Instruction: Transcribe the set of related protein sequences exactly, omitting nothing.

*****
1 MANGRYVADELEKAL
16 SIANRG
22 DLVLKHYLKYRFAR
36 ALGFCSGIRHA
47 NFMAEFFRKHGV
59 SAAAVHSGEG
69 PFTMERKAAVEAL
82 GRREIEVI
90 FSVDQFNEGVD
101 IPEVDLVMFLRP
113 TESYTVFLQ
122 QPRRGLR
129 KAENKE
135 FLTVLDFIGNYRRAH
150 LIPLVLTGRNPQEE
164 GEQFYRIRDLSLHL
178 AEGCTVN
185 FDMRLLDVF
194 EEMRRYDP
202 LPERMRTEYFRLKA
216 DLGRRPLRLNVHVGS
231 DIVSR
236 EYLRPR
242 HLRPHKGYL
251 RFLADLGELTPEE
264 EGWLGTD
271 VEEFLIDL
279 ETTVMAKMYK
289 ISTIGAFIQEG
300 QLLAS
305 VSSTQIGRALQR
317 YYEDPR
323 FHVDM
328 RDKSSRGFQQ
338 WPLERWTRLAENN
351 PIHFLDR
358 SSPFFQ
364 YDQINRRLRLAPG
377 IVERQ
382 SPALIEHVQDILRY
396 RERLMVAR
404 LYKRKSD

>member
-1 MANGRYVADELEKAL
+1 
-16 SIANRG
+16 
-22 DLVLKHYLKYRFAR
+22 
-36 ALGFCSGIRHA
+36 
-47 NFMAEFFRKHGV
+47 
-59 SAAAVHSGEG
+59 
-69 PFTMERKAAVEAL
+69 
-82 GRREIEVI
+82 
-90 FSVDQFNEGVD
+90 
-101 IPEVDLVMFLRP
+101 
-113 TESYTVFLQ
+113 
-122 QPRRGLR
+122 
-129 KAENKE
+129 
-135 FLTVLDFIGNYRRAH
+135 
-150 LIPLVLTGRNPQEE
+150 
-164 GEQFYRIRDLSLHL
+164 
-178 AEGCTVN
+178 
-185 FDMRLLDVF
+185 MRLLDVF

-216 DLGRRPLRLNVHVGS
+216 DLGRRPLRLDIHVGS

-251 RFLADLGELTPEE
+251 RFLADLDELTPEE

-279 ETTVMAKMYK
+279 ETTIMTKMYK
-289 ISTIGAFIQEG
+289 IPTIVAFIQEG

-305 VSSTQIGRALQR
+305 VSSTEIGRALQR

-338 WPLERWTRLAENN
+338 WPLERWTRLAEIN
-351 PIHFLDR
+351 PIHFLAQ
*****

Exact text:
1 MANGRYVADELEKAL
16 SIANRG
22 DLVLKHYLKYRFAR
36 ALGFCSGIRHA
47 NFMAEFFRKHGV
59 SAAAVHSGEG
69 PFTMERKAAVEAL
82 GRREIEVI
90 FSVDQFNEGVD
101 IPEVDLVMFLRP
113 TESYTVFLQ
122 QPRRGLR
129 KAENKE
135 FLTVLDFIGNYRRAH
150 LIPLVLTGRNPQEE
164 GEQFYRIRDLSLHL
178 AEGCTVN
185 FDMRLLDVF
194 EEMRRYDP
202 LPERMRTEYFRLKA
216 DLGRRPLRLNVHVGS
231 DIVSR
236 EYLRPR
242 HLRPHKGYL
251 RFLADLGELTPEE
264 EGWLGTD
271 VEEFLIDL
279 ETTVMAKMYK
289 ISTIGAFIQEG
300 QLLAS
305 VSSTQIGRALQR
317 YYEDPR
323 FHVDM
328 RDKSSRGFQQ
338 WPLERWTRLAENN
351 PIHFLDR
358 SSPFFQ
364 YDQINRRLRLAPG
377 IVERQ
382 SPALIEHVQDILRY
396 RERLMVAR
404 LYKRKSD

>member
-1 MANGRYVADELEKAL
+1 
-16 SIANRG
+16 
-22 DLVLKHYLKYRFAR
+22 
-36 ALGFCSGIRHA
+36 
-47 NFMAEFFRKHGV
+47 
-59 SAAAVHSGEG
+59 
-69 PFTMERKAAVEAL
+69 
-82 GRREIEVI
+82 
-90 FSVDQFNEGVD
+90 
-101 IPEVDLVMFLRP
+101 
-113 TESYTVFLQ
+113 
-122 QPRRGLR
+122 
-129 KAENKE
+129 
-135 FLTVLDFIGNYRRAH
+135 
-150 LIPLVLTGRNPQEE
+150 
-164 GEQFYRIRDLSLHL
+164 
-178 AEGCTVN
+178 
-185 FDMRLLDVF
+185 MRLLDVF

-216 DLGRRPLRLNVHVGS
+216 DLGRRPLRLDIHVGS

-251 RFLADLGELTPEE
+251 RFLADLDELTPEE

-279 ETTVMAKMYK
+279 ETTIMTKMYK
-289 ISTIGAFIQEG
+289 IPTIVAFIQEG

-305 VSSTQIGRALQR
+305 VSSTEIGRALQR

-338 WPLERWTRLAENN
+338 WPLERWTRLAEIN
-351 PIHFLDR
+351 PIHFLAQ